I was recently at a seminar by a top hedge fund manager at a top university for finance students, when one of the finance professors asked him what do you think are important areas of research for my PhD students. The hedge fund manager responded solve the Riemann hypothesis. My question is, what would be the implications if this were proved true?

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    $\begingroup$ Are you sure he was implying that it had any applications in finance? Maybe he was just suggesting that they should devote their time to studying pure math. $\endgroup$ – user2303 Aug 5 '12 at 1:30

I think he was jokingly suggesting to breed top PhD candidates in pure mathematics. I often heard complaints that a lot of PhDs in Mathematical disciplines lack a rigorous base in pure Mathematics. Obviously the hedge fund manager was not suggesting that the proof of the hypothesis will be in any way relevant to trading or financial pricing applications. On the other side the Riemann Integral is a basic building block of discrete time stochastic calculus which is very much relevant to financial mathematics and pricing derivatives products. But I doubt he was at all thinking about the integral when he explicitly mentioned the hypothesis.

Thus, I would chalk it up as a joke and invitation to send top level candidates his way. Its funny but hard core mathematicians learn to go all the way to the basics (or are supposed to) in order to devote their time to the studies and research of entirely abstract concepts. What they UN-learn is the ability to spot the underlying currents and humor.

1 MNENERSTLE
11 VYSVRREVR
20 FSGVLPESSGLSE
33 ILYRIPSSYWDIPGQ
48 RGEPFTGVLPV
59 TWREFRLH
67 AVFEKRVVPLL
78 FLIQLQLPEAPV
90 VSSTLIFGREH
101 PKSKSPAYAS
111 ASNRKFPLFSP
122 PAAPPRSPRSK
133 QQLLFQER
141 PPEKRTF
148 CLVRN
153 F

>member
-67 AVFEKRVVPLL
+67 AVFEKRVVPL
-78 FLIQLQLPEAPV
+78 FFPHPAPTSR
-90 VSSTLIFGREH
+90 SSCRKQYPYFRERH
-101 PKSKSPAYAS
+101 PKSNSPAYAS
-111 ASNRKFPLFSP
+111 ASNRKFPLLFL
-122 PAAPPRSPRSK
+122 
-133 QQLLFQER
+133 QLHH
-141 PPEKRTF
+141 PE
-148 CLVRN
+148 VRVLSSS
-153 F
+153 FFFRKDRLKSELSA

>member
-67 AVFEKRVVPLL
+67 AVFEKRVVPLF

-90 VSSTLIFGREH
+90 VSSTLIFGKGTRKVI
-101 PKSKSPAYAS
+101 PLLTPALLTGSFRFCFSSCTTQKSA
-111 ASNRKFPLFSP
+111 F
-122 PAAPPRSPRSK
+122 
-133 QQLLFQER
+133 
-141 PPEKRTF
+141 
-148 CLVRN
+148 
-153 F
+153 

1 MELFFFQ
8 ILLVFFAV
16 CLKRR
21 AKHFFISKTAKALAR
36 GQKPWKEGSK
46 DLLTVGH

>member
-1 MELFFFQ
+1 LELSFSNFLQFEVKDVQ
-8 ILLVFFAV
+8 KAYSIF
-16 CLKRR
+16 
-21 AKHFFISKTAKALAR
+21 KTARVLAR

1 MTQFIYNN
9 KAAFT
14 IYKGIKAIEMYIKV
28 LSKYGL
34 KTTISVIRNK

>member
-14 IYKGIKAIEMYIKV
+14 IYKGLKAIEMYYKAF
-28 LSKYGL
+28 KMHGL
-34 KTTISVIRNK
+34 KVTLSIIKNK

My friend, I suggest you are reading way too much into his comments. I would take it as a suggestion to have the professor's students focus on the core of pure Math and that he is interested in top candidates. Not more not less. Thats my take of it.


Riemann Hypothesis is a very import conjecture in mathematics, but it also an extremely hard problem, top mathematicians have worked on it for over 100 years and could not solve it. Moreover, one cannot start to really think about it without proper understanding of the problem; it might take years to understand what is going on even for people with strong math background. Therefore, if someone is telling you to solve Riemann Hypothesis they can't be seriously suggesting you to work on it.

As Freddy and user2303 suggested, it could've been a hint to work on math skills. Or maybe he was hinting at that the research is really not that important, "It doesn't matter what you work on".

I wasn't there and I did not feel the mood of the seminar, but I am sure the manager did not suggest students to go after the Riemann Hypothesis!


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